• The woman dressed up as an ancient Egyptian despot, swanning  around the venue encouraging patrons to visit Luxor Couture. (Which I did. It was disappointing.) photo(9)

But none of that compared to one moment which will forever remained seared in my memory. Among the sea of buxom, Black beauties, there stood a frail ebony skinned woman clad in a flowing yellow skirt, cropped denim jacket and twists spiraling out of her pea sized head. She was standing behind a chorded veil that served as a partition between her and a low stage. From my vantage point, I saw her trip over a thick extension cord and stumble onto the stage ahead of cue as a woman with a crown of sister locks piled high on her head introduced her to a crowd of six people. Her voice was low and husky as she spoke.

“Ladies and gentlemen, brothers and sisters – allow me to introduce you to a sister who is going to bless us with powerful spoken word this evening. Put your hands together for Power spelled backwards: Reeeeeewop!!!!”

Rewop? Isn’t that the opposite of power? True to her stage name, she presented as something rather powerless. Her limbs were far too thin for the large wedge heels that engulfed her feet and she whispered her spoken word into a mic that appeared to shield her.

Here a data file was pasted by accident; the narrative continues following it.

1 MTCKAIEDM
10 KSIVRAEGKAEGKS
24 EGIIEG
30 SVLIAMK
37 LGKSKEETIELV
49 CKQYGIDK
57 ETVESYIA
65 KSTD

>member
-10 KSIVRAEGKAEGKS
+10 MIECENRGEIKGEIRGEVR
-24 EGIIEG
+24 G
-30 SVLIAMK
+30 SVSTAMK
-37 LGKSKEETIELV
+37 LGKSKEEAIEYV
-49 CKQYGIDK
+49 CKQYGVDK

“I hear the ancestors calling me…I hear the ancestors calling me,” she said in a hushed voice.

Ah. But if you hear a group of dead people calling you, shouldn’t there be more urgency in your voice Ms. Wop? G. Berry and I shuttled past her, hardly able to contain our laughter. When the guy dressed up in Teddy Riley’s orange underpants and combat boots stomped in our direction, our stifled giggles gave way to full blown guffaws.

photo(8)Apart from all the spectacle and pageantry, the other magnificent thing about the Natural Hair Expo is the incredible kindness exhibited by many of the vendors there. Every year I meet a woman or group of women who take the time to time to share information about their products in earnest; not to merely try to sell you something. Last year it was Isis. This year, Shea Radiance (www.shearadiance.com) virtually blew me away with their customer service.